Activation token question for php : security

Hi,

I have been reading up a few web tutorials and stackexchange exchanges in regards to creating activation tokens, all of which gives various recommendations. I was hoping someone can clarify for me :

1. What is the underlying security concern? Are we afraid that a hacker could potentially generate an activation string and generate a new password for themselves?
2. If i use a token with expiration time,  wouldn't that fix that concern? Even if someone happens to guess an activation token, if the token is expired or is not in the database, the hacker would simply get an error message.
3. There are some concerns in making the token unique enough, which i am guessing is to avoid collision. Again, in an expiring token, wouldn't the chance of a collision be minimized?
4. In addition to the token, some have proposed hashing the token, and then combining the token with either the user id, the actual login, or the user email. What is the danger of any of the three? At this moment, i feel that including the user id with the token has the least possible chance of damage, as it is not used anywhere else for authentication. It is unique, but so what if a malicious attacker knows that there is user id 1 in a system?
5. Some have recommended an openssl implementation, which looks like the following :
<?php
function generateToken($length = 24) {
        if(function_exists('openssl_random_pseudo_bytes')) {
            $token = base64_encode(openssl_random_pseudo_bytes($length, $strong));
            if($strong == TRUE)
                return strtr(substr($token, 0, $length), '+/=', '-_,'); //base64 is about 33% longer, so we need to truncate the result
        }

        //fallback to mt_rand if php < 5.3 or no openssl available
        $characters = '0123456789';
        $characters .= 'ABCDEFGHIJKLMNOPQRSTUVWXYZabcdefghijklmnopqrstuvwxyz/+'; 
        $charactersLength = strlen($characters)-1;
        $token = '';

        //select some random characters
        for ($i = 0; $i < $length; $i++) {
            $token .= $characters[mt_rand(0, $charactersLength)];
        }        

        return $token;
}
?>

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Can someone give me a pro and con to this solution? I am using a xampp windows server as a test server, so installation of modules always gets me jittery.
6. Recommendation of implementation tutorials that are actually secure / uptodate is also appreciated!

Thank you!
NeverEndingFlashStoriesAsked:
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Ray PaseurCommented:
First off, I don't think there is any need to think about PHP < 5.3 any more.  PHP current levels are listed under Download on the home page.  PHP 5.3 has been obsolete for a long time.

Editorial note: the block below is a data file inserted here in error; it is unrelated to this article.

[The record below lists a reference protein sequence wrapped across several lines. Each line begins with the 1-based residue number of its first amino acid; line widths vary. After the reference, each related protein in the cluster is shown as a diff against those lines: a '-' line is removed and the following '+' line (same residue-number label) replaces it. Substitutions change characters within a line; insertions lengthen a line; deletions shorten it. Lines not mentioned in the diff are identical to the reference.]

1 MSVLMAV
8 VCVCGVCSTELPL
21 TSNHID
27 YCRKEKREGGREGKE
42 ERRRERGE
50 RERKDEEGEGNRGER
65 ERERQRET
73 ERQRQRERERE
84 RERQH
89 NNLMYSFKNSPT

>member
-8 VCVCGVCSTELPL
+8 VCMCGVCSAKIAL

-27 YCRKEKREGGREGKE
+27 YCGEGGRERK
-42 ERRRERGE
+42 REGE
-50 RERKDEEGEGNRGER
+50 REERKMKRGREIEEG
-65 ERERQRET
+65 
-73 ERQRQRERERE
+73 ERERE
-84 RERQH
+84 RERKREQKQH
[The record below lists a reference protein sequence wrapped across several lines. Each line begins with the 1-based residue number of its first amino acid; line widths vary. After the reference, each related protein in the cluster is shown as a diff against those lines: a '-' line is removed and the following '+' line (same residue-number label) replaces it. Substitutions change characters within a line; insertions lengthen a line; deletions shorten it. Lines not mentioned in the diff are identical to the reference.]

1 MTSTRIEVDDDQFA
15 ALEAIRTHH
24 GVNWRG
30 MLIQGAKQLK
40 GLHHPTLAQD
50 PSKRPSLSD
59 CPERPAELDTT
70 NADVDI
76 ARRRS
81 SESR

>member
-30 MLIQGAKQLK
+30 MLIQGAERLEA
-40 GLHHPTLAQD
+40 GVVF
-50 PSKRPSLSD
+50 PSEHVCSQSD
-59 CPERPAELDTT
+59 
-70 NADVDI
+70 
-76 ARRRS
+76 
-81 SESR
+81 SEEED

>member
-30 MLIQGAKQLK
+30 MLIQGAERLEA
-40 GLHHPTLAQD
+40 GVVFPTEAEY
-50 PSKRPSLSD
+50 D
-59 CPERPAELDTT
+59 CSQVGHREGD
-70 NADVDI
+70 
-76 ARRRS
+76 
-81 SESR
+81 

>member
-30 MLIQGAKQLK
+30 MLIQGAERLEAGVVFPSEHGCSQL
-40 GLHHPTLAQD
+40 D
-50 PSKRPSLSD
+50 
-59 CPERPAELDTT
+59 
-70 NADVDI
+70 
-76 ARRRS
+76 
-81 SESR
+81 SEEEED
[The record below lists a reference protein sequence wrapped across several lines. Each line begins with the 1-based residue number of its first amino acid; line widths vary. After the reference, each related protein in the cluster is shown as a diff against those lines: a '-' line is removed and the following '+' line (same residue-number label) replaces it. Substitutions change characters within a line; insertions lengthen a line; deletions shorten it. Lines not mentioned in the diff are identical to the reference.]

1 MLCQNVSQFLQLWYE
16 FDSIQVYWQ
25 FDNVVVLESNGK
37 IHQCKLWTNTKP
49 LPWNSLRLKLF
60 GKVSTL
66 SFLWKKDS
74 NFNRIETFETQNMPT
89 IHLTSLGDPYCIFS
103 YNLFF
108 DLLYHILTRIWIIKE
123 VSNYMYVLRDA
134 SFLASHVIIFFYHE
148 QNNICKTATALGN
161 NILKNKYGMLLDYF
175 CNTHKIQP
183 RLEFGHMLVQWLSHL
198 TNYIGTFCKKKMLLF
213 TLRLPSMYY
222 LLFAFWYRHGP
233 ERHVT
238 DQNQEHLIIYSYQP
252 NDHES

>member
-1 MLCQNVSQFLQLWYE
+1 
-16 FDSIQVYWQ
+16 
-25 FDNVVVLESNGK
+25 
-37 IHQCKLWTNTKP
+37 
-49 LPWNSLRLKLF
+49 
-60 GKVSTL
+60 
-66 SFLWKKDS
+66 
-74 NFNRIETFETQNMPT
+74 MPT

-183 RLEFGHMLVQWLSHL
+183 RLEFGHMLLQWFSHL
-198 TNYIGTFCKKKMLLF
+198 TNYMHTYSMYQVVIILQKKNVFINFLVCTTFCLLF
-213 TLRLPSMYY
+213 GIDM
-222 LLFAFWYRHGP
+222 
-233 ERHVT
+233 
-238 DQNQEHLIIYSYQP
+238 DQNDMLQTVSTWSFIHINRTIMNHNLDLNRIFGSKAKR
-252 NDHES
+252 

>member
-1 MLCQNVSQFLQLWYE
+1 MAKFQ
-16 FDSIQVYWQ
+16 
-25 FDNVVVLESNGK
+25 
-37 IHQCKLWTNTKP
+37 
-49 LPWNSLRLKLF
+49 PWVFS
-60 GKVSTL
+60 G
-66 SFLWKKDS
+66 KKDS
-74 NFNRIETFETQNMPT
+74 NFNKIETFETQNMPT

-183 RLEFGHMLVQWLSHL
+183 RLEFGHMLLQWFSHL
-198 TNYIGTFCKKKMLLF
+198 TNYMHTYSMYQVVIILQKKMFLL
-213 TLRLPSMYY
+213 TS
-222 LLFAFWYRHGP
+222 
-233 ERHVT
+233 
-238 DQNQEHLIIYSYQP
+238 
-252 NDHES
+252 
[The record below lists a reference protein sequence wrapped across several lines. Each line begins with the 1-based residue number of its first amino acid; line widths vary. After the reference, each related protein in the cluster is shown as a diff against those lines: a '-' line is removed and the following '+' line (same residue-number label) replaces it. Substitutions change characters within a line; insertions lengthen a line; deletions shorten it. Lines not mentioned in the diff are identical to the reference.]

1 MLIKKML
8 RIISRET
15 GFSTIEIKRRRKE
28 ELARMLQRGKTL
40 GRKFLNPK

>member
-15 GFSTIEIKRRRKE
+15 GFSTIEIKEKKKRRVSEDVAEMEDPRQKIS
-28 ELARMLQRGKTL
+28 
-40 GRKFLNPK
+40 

I sometimes think of an activation token in the same way I think of an HTTP cookie.  You put a cookie on a browser so you can recognize the client during a return visit to your server.  If the cookie contains meaningful data, such as a key to an entry in a database, you have a risk of compromise.  What if an attacker generated a false cookie and presented it in the request?  You would want some way of knowing that it had been falsified so you could discard the request.  You might do that by creating a "check digit" solution.  Add a salt to the value in the cookie that provides some additional identifying information (maybe IP address of the client) and create the md5() string.  Store both the meaningful data and the md5() string in the cookie.  When the client presents the cookie, recreate the salt, regenerate the md5() string and compare it to the string that was presented.  If they match, you're probably OK.  Cookies have explicit expirations; your tokens would want that, too.  

You can guarantee UNIQUE tokens by marking a column in your database UNIQUE.  MySQL will throw error #1062 if you try to insert a duplicate into a UNIQUE column.  Expiring tokens would reduce the chances of a collision on a UNIQUE field, but only if you actually remove the row from the table.  You want to remove the row because the lookup time for UNIQUE verification increases as the table gets bigger.

Here is my simplified teaching example that illustrates parts of a tamper-resistant cookie design.
<?php // cookie_security.php

/**
 * Demonstrate how to encode information in a cookie
 * to reduce the risk of cookie tampering
 *
 * A salted message digest is included with the cookie
 *
 * If the message digest does not match the value of the cookie
 * we can assume that the cookie has been damaged and we can
 * discard it
 */
error_reporting(E_ALL);

// A DATA DELIMITER
$dlm = '|';

// YOUR OWN SECRET CODE - THE 'SALT' STRING